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HOME > Classical Novels > Dorothy Dale in the West > CHAPTER XV EXPLORING
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 There was double excitement at the breakfast table that morning. Not only were the young folk eager to get away on the trip of exploration planned the day before; but old John Dempsey’s find among the discarded papers in the office excited them.  
The letter written in Lincoln’s angular hand was passed from one to the other. Mrs. White of course agreed with Dorothy that the letter belonged to the Grand Army man.
“He shall certainly have it—to keep, or to sell,” she said.
“Your protégé is turning out pretty well, Dot,” said Ned. “And if he keeps on finding valuable letters like that, he’ll soon be as rich as the other ‘John D.’ Some collectors would give a round sum for this letter.”
“He’s already had one offer,” Dorothy said, hesitatingly.
“What!” cried Tavia. “You never offered to buy it?”
“Certainly not. And Mr. Dempsey says he wouldn’t sell.” Then she related what the old man had said regarding Philo .
“‘Snake in the grass!’” exclaimed Tavia. “That’s just what he is.”
“Hush,” said Aunt Winnie. “The man is really bothering me a good deal. He has gone off with Mr. to breakfast. I did not care to invite him in here——”
“I should hope not!” exclaimed Ned.
“Well, I am free to confess,” said his mother, thoughtfully, “that I do not know just how to treat Mr. Marsh. He tried to have me invite him to ride with us to-day; but I do not want him.”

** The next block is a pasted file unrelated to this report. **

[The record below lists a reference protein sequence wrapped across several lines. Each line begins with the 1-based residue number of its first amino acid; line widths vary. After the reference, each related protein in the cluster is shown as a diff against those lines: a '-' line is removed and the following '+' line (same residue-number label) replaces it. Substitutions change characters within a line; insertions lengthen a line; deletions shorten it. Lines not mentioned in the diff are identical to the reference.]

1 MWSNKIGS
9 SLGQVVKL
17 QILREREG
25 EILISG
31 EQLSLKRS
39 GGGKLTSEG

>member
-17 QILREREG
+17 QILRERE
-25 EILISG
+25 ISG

“You say the word, mother,” said Nat, , “and Ned and I will send him to the right-about-face.”
Mrs. White laughed. “Oh, I fancy he is not very dangerous, my boy.”
“Then, if that’s the case,” added Nat, grinning, “why not sick Tavia onto him?”
“You thing!” exclaimed Tavia, able to fight her own battles with the boys. “You talk as though I might be a bulldog.”
“You’re a sight more dangerous,” Nat. “If you once rolled those big eyes of yours at Philo—as you did at that cowboy, Lance, for instance——”
“Nathaniel!” exclaimed his mother again. “I am ashamed of you.”
“You’d have been ashamed of Tavia if you’d seen her,” the young fellow.
That was the beginning of a between Tavia and Nat. “You wait, Mr. Smartie!” she whispered, giving him a vicious pinch as he passed her chair. “I’ll get square with you for saying that.”
But , when she and Dorothy were together, the latter seriously to her chum.
“You must have a care, my dear. Aunt Winnie would be if she knew you were in the least with these men——”
“What men?” demanded Tavia, with some anger.
“Lance Petterby, we’ll say. If he comes here with his mother, you behave.”
“Oh, you’re a regular Grandmother . And I’ll fix Nat for saying that to his mother, see if I don’t.”
Tavia was, indeed, quite , and they were several miles from the house that forenoon before she became her jolly irresponsible self.
Before noon the exploring party had seen much of the range and pasturage. Hank Ledger said even after this drouth the pasture could well support ten thousand .
“But we ain’t had that many critters on the ranch for ten year. Cattle ain’t what they was—no144 sir! We’ve got a couple of thousand, and that’s full and plenty. I reckon, Miz W............
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